It’s not just edits, remasters and alternate versions, though. The 1999 reissue includes 12 previously unreleased songs, some of which sound more like demos than others. It opens with “Feel U Up,” one of the first tunes Prince penned during the period. It’s a wild, synth-driven pulser created to melt seamlessly into “Irresistible Bitch,” heard as intended for the first time on this edition. “Money Don’t Grow On Trees” sees Prince put his bravado aside as he chides starry-eyed dreamers over a smooth rock sound.
“Vagina” showcases his shocker streak with palm strum guitar and a post-gender message that rings righteous in today’s progressive world. “Rearrange” is an instantly lovable jam that mixes grungy noise with deeply funky grooves. It’s a strong-willed sing-along that punches at outdated mindsets, celebrating a new modern spirit echoed on its equally wild and cool follow-up “Bold Generation.” The two could play as hits today, tapping into the “this is our time” spirit of all good youth movements.
“Colleen” is the most sonically exciting, a jarring five-and-a-half-minute instrumental that takes its title from McCreary’s middle name. “Turn It Up” gets real wacky with water-drip synth textures and technicolor style. It easily fits alongside Prince’s funkiest cuts, a fully-fleshed gem of a jam. “You’re All I Want,” meanwhile, retains some of its rough demo feel while exploring an almost cutesy pop-rock style we don’t usually hear from the man.
“If It’ll Make You Happy” is surprising with reggae roots, although a bit more finished and Prince-like. “Yah, You Know” is a hilarious and somewhat baffling synth-heavy take on a certain type of Minnesota loser. “No Call U” is an upbeat ’80s pop song about letting someone fade out of your life, “Don’t Let Him Fool Ya” plays with slick funk, and “Teacher, Teacher” mirrors ’70s rock vibes against doo-wop vocals.
“Purple Music” is the absolute ideological climax, though, a nearly 11-minute epic exploring bass-heavy funk flexes, moody repetition, psychedelic wanderings, and jazzy improvisations. Prince actually played it regularly during what would become his last live tour, leading some to believe a rework and release was on the horizon.
All of this is only made more amazing by the realization that while Prince was writing and recording so many hours of material, he was also penning and producing the debut albums of protege projects Vanity 6 and Morris Day and The Time. While the former gave him an outlet for powerful feminine energies, the latter let him loose on pure black funk and R&B. These two faces combined with the mainstream appeal of 1999‘s experimental electro-pop create a full picture of Prince’s untethered voice. That he was so musically inspired as to create three bodies of work at once, along with well-made cuts that never made the light of day, truly leaves one windswept.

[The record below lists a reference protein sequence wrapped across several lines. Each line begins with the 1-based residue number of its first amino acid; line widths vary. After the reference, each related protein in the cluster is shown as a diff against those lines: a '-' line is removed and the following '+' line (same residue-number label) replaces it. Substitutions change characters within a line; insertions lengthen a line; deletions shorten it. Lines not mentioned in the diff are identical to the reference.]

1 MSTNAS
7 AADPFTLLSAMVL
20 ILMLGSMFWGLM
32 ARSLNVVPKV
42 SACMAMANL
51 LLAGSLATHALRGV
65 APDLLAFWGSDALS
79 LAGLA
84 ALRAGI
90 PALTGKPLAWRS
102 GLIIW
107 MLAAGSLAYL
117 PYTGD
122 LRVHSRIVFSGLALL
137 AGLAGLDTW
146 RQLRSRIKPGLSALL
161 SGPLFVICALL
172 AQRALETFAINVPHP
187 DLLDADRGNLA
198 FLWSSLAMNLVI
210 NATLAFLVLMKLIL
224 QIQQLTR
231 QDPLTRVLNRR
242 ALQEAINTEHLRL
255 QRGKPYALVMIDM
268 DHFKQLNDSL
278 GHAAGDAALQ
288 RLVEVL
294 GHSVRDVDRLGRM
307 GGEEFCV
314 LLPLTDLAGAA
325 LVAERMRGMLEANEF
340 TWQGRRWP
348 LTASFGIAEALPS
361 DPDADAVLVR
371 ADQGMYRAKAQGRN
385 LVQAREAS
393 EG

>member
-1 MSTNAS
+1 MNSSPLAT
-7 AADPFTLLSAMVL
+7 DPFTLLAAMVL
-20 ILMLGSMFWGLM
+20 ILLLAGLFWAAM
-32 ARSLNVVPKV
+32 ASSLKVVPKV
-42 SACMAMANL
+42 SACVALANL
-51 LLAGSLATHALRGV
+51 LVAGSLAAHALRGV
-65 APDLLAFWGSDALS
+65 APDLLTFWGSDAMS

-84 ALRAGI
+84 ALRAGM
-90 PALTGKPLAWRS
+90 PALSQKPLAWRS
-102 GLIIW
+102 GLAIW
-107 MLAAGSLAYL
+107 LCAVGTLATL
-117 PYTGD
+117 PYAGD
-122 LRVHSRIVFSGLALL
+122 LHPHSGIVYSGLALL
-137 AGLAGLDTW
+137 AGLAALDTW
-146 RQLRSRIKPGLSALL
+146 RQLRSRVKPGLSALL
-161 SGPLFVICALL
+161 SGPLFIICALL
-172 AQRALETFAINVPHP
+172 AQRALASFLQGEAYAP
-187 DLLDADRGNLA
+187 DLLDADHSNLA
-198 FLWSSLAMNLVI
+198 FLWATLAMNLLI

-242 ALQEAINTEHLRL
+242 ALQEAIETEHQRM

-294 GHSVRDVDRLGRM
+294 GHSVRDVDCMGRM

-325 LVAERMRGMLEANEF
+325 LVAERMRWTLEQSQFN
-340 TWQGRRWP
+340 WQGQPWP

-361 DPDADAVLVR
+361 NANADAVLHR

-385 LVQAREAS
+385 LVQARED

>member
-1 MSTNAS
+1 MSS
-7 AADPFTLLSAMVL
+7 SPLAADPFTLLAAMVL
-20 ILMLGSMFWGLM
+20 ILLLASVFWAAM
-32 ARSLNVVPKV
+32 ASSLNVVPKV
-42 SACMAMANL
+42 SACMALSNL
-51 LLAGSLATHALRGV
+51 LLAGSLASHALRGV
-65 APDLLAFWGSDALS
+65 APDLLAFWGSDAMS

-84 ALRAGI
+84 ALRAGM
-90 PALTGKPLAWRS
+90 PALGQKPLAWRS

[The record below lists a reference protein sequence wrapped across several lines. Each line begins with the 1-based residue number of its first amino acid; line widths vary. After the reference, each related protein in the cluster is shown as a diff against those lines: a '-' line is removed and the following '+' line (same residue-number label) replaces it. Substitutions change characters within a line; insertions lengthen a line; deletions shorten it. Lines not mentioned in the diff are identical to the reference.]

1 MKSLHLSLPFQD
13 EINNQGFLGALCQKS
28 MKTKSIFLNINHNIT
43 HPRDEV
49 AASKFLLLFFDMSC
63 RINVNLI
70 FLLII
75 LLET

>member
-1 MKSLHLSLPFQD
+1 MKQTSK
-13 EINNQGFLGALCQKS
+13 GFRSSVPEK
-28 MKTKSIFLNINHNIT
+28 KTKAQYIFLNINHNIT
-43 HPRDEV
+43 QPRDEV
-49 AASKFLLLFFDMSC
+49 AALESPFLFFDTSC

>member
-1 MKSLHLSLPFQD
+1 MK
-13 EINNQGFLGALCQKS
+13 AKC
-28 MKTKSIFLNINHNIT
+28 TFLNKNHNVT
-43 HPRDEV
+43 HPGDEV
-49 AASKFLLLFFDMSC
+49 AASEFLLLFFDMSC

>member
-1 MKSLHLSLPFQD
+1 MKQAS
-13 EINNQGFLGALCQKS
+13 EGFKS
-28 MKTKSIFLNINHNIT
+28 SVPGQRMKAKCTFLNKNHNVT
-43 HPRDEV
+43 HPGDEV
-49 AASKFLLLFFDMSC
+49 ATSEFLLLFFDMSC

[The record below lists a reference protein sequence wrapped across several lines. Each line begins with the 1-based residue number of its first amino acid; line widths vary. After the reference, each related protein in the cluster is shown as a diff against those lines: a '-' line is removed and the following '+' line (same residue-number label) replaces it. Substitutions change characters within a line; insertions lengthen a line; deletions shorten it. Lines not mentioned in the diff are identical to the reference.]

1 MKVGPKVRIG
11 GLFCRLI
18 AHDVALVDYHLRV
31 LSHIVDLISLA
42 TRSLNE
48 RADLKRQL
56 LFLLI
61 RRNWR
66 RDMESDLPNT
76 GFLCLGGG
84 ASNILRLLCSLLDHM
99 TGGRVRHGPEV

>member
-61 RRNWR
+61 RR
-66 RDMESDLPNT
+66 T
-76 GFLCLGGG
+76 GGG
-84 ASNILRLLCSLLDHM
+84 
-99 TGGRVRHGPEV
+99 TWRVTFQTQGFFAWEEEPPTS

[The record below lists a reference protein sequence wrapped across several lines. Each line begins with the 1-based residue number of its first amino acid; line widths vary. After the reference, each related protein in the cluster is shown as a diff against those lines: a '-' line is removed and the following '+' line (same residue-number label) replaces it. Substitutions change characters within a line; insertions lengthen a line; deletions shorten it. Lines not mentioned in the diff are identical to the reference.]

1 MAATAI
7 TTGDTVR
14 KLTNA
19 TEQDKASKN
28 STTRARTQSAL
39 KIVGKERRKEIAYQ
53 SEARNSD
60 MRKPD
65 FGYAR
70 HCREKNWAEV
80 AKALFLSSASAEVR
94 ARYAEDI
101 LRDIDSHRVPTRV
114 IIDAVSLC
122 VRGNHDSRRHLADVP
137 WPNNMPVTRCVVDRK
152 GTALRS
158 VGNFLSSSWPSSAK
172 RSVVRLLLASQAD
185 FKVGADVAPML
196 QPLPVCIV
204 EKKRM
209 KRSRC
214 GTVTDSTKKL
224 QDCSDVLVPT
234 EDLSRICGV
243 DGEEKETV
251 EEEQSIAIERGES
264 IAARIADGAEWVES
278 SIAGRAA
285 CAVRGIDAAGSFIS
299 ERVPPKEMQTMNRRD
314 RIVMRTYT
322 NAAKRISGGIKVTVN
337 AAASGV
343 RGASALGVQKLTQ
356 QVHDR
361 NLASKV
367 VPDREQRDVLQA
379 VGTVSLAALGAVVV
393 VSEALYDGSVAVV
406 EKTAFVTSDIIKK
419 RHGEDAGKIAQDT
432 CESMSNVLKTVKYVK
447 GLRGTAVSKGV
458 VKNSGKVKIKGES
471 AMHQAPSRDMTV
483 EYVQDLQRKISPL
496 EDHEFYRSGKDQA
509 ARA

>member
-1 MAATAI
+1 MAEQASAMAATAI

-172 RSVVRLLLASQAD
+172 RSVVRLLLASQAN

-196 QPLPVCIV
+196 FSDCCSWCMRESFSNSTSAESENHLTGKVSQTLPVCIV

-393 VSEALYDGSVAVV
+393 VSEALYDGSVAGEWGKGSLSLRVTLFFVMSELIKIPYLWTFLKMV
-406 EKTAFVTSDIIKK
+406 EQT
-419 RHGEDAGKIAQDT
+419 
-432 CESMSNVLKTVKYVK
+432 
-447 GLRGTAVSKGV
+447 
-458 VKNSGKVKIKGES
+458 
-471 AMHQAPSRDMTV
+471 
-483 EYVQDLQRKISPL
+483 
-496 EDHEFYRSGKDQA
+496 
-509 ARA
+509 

Prince… And Blade Runner
The packaging was the final part of the presentation, and Prince’s cinematic influences shone in his artwork, music videos, and styling. His friends and collaborators remember Prince being inspired by films of the time, especially Blade Runner, which led to the donning of the metallic purple trench coat which graces the album sleeve. It also served to inform how Prince and The Revolution would be photographed.
The cinematic quality heard in the music is amplified in the music videos. The undeniable effect of costumed band members doing funky dance moves on a smoky stage made “1999” and “Little Red Corvette” must-haves for MTV. Prince became the second black artist featured on the cable channel, behind only Michael Jackson and “Billie Jean.” That sparked a rivalry between the two artists, while further fueling a feud between Prince and Rick James. The “Super Freak” singer saw both he and Jackson’s cozying up to MTV as hurtful to the rest of the black music community, though history has thankfully seen black music come to dominate a large share of the mainstream. Thanks are indeed due to this landmark album.
Prince hit the road in support of 1999 immediately upon its release. After the Stones debacle, Prince vowed never again to open for another act. He made good on his promise, stacking the bill with his own protege acts for a night of pure Prince-made, newly-minted “Minneapolis sound.” Anyone who had the pleasure of seeing Prince live knows he shone brightest on the stage, and some of that energy was meticulously captured in the Detroit show from disc 5. Mixed by the man who worked the tour, it adds the final layer to the multi-sensory project.
It was the tour that signaled Prince’s final success in his battle to win-over America. When the tour started, the crowd was mostly black, as most R&B shows would be. By the end, the audience was overwhelmingly white, proving that Prince and The Revolution had become an outright American phenomenon, unhindered by cultural barriers of any kind.
What started with tragedy ended in unforeseeable triumph, cementing Prince’s place as the icon of his era. 1999 is what the ’80s were all about, an eye-catching tug of war between luxury and depravity, excess and inequality, power and sensuality, technology and humanity all wrapped up in rebellious and fashionable androgyny. It begat his first Top 10 hit, and in the real year 1999, it was certified quadruple platinum. Its artistic vision holds strong all these years later, and with the new load of goodies now available on the reissue, its legacy is sure to continue for decades to come.